‘Honestly, they’re absolutely shocking. They got the last manager the sack and they’ll get a lot of managers the sack if they carry on like that.’

Rangnick has questioned the intensity of his players and their ability to work together.

‘We have made some progress but obviously the game against Wolves was a step back, a relapse to habits the team has shown in the past, so we need to insist that we have to work together.’

Rangnick has also questioned the intensity of his players and their ability to work together

That is key for Rangnick. The team has to be ready to press with intensity and make quick, instinctive decisions to attack when they do win the ball back.

At his press conference on Friday, Rangnick indicated that he is fully aware of the lack of cohesion.

‘We have to do the same things at the same time, we have to do it simultaneously and we have to do it with passion, emotion and intensity and this was the problem against Wolves in first half, when we were escorting them. If we look at it clearly, it was only David de Gea who objected to them easily going to our goal.’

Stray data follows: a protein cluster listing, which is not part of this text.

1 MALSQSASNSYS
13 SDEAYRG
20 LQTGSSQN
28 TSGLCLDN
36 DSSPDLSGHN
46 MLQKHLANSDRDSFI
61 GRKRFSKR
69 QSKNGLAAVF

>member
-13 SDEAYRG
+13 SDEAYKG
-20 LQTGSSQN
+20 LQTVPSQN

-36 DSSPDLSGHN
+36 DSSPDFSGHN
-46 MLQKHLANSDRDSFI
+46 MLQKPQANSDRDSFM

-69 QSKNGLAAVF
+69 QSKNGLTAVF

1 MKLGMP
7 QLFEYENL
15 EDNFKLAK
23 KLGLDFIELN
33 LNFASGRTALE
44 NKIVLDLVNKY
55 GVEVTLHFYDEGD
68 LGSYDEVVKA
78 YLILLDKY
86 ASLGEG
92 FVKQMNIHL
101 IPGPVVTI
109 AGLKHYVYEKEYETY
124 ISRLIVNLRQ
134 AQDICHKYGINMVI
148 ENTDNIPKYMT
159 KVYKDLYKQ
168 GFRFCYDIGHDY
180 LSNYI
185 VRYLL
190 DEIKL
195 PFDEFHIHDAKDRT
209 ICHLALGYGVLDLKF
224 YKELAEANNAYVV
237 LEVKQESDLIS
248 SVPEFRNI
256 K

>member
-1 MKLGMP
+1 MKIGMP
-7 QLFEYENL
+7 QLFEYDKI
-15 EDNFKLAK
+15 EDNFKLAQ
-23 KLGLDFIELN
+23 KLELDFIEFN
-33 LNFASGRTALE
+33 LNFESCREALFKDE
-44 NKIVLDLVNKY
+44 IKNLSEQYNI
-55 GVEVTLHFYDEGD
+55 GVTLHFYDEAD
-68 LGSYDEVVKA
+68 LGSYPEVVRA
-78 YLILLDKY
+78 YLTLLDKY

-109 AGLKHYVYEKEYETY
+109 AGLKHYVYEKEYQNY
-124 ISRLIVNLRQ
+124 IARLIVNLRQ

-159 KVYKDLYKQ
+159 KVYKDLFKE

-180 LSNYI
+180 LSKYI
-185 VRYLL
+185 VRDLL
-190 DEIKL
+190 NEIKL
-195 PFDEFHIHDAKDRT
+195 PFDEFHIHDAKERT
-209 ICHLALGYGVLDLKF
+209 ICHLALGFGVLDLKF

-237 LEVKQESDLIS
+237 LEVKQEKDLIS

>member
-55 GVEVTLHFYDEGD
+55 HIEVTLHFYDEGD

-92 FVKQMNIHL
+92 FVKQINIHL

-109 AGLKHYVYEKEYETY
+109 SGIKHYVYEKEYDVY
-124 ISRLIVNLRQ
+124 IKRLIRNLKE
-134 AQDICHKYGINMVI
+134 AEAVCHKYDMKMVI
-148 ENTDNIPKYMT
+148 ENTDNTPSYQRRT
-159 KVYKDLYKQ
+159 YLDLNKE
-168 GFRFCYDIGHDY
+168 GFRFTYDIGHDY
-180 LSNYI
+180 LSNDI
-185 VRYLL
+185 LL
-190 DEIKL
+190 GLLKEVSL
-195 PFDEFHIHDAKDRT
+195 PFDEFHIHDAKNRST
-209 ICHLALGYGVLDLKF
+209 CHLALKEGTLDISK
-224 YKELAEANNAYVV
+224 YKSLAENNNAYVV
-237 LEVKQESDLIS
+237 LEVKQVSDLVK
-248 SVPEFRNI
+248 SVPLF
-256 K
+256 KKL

The ‘escorting them’ phrase is a brutal assessment of any team, the opposite of how Hoffenheim and RB Leipzig played.

Rangnick’s own ideas are also being challenged, however.

But his own 4-2-2-2 setup was exposed badly in last week’s defeat at home to Wolves

His 4-2-2-2 formation was exposed by Bruno Lage to such an extent that United had to switch to a back three, with the Wolves manager highlighting the space available to attack United’s full-backs.